The most destructive weather I've ever seen
Upper Sandusky Travel Blog› entry 2 of 6 › view all entries
Two inches of snow is no big deal. Two inches of rain is usually very welcome for my herb and veggie gardens. If I never, EVER see two inches of ice ever again in my life, I’ll be a happy camper.
The evening started out as a hard drizzle turning into a freezing rain. I graded papers and watched the weather warnings. We put our vehicles into the barn, didn’t think much more about it, and went to bed. Less than a half an hour later is when we started hearing SNAP! The ice had built up and frozen on, well, basically everything. The ice was becoming too heavy for the tree branches and they were snapping clean off. At first, it was just little ones, but then, entire chunks of trees were coming down.
Around midnight, the factory transformer (not like Decepticon / Autobot…) next to our house blew. It woke us out of a dead sleep. We thought for sure that the large tree next to our house had crushed our kitchen. Dan and I scrambled for coats and shoes and rushed downstairs to see the damage. I’ll never forget right before going downstairs we grabbed hands and looked into each others eyes thinking that our first house was destroyed (it’s my family farm house of 170 years and we had been in it less than 6 months – newlyweds.) We found our ceilings intact and went outside with flashlights to assess what had fallen on the roof. While looking up, we heard SNAPPO, Dan shouted “RUN” and seconds behind us, a large portion of our tree fell at our feet. We went inside.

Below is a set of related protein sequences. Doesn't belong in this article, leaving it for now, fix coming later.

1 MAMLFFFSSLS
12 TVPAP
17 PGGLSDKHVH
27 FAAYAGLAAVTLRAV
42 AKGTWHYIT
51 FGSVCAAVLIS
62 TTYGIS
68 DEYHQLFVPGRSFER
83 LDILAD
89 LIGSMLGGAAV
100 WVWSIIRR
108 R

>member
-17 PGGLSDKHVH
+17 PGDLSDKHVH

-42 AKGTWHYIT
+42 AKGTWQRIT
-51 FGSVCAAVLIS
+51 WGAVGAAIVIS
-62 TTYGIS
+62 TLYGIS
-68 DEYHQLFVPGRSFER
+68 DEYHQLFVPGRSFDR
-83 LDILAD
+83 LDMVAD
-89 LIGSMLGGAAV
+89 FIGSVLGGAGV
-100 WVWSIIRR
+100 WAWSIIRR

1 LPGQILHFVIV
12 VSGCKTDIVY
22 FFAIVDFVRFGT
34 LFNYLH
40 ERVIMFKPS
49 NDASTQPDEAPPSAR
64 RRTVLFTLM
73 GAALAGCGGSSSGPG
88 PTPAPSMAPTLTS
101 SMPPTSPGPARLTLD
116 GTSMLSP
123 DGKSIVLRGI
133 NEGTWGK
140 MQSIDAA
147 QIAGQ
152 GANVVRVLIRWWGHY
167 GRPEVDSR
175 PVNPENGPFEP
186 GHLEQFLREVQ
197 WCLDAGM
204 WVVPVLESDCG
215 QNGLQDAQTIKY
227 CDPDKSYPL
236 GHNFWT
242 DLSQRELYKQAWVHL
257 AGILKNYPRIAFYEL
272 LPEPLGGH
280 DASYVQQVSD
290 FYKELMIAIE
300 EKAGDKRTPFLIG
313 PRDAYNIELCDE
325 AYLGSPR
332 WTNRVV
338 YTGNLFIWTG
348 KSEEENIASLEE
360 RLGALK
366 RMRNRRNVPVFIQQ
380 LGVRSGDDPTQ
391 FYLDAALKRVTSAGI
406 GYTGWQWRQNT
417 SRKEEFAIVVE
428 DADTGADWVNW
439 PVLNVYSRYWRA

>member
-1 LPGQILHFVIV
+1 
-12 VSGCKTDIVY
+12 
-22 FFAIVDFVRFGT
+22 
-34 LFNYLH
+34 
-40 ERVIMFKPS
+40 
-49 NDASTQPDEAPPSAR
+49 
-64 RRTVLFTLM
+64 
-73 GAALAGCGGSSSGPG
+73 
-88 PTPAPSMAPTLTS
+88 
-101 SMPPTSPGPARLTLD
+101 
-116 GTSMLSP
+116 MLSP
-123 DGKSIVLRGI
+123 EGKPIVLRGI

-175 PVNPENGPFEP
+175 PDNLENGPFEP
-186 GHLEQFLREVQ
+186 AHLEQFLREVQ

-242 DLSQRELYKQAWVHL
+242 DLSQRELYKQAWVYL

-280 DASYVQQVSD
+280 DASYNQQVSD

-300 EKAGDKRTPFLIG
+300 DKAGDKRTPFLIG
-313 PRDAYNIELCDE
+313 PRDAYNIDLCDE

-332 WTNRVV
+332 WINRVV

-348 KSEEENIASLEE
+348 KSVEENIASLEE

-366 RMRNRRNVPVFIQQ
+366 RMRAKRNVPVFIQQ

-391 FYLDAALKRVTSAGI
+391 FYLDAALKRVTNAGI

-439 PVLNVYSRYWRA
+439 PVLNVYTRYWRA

Dan slept through the night while I could not. I watched as branch after branch of our trees came crashing down. Some with such force that they drove many inches into the ground. We are also caretakers of a park area across the road which has hundreds of trees. Some of them fell over under the weight.
God really smiled on us that night. We had no damage to the house and minimal damage to our land. However, it took us over a year to get cleaned up. The branches couldn’t be moved until thaw, so our front yard was a MESS for a long time. We were one of the only houses in town that never lost electricity. We had friends and family over who didn’t have power to share our appliances and provide warmth. We also served as a Red Cross back-up station if needed. Some families and homes were without power for a week.
It was unique and an odd experience. I never care to see that much ice at once again.